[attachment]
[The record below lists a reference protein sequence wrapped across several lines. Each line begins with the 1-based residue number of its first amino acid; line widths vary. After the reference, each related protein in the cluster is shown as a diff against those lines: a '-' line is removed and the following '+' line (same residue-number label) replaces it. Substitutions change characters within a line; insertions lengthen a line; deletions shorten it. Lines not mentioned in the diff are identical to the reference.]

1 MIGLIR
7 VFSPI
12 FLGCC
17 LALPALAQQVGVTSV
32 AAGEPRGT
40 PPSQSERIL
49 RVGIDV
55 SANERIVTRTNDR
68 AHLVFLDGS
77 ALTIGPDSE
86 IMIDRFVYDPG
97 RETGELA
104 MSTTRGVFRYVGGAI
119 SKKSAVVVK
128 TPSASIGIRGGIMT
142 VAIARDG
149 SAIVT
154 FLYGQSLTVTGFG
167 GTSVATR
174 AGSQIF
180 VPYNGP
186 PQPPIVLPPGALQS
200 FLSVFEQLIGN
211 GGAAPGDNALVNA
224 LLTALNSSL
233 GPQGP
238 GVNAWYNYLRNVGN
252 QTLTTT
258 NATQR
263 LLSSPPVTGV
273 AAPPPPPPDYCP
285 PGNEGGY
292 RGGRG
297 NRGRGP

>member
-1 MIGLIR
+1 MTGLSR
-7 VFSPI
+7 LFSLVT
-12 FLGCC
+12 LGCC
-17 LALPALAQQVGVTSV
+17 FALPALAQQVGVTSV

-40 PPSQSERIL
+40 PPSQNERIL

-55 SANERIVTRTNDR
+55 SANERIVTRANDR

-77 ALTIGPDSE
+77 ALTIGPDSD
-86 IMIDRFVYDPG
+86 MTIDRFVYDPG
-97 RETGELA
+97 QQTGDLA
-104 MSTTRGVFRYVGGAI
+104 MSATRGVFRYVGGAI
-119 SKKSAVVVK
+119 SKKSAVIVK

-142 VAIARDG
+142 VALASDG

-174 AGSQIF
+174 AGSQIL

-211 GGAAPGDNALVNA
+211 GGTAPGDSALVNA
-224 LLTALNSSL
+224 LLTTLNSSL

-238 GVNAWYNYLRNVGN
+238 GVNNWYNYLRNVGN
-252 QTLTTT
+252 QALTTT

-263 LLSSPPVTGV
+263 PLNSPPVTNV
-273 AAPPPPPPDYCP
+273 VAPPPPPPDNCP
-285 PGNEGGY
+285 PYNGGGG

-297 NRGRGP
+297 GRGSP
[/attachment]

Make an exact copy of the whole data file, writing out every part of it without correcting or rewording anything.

[The record below lists a reference protein sequence wrapped across several lines. Each line begins with the 1-based residue number of its first amino acid; line widths vary. After the reference, each related protein in the cluster is shown as a diff against those lines: a '-' line is removed and the following '+' line (same residue-number label) replaces it. Substitutions change characters within a line; insertions lengthen a line; deletions shorten it. Lines not mentioned in the diff are identical to the reference.]

1 MIGLIR
7 VFSPI
12 FLGCC
17 LALPALAQQVGVTSV
32 AAGEPRGT
40 PPSQSERIL
49 RVGIDV
55 SANERIVTRTNDR
68 AHLVFLDGS
77 ALTIGPDSE
86 IMIDRFVYDPG
97 RETGELA
104 MSTTRGVFRYVGGAI
119 SKKSAVVVK
128 TPSASIGIRGGIMT
142 VAIARDG
149 SAIVT
154 FLYGQSLTVTGFG
167 GTSVATR
174 AGSQIF
180 VPYNGP
186 PQPPIVLPPGALQS
200 FLSVFEQLIGN
211 GGAAPGDNALVNA
224 LLTALNSSL
233 GPQGP
238 GVNAWYNYLRNVGN
252 QTLTTT
258 NATQR
263 LLSSPPVTGV
273 AAPPPPPPDYCP
285 PGNEGGY
292 RGGRG
297 NRGRGP

>member
-1 MIGLIR
+1 MTGLSR
-7 VFSPI
+7 LFSLVT
-12 FLGCC
+12 LGCC
-17 LALPALAQQVGVTSV
+17 FALPALAQQVGVTSV

-40 PPSQSERIL
+40 PPSQNERIL

-55 SANERIVTRTNDR
+55 SANERIVTRANDR

-77 ALTIGPDSE
+77 ALTIGPDSD
-86 IMIDRFVYDPG
+86 MTIDRFVYDPG
-97 RETGELA
+97 QQTGDLA
-104 MSTTRGVFRYVGGAI
+104 MSATRGVFRYVGGAI
-119 SKKSAVVVK
+119 SKKSAVIVK

-142 VAIARDG
+142 VALASDG

-174 AGSQIF
+174 AGSQIL

-211 GGAAPGDNALVNA
+211 GGTAPGDSALVNA
-224 LLTALNSSL
+224 LLTTLNSSL

-238 GVNAWYNYLRNVGN
+238 GVNNWYNYLRNVGN
-252 QTLTTT
+252 QALTTT

-263 LLSSPPVTGV
+263 PLNSPPVTNV
-273 AAPPPPPPDYCP
+273 VAPPPPPPDNCP
-285 PGNEGGY
+285 PYNGGGG

-297 NRGRGP
+297 GRGSP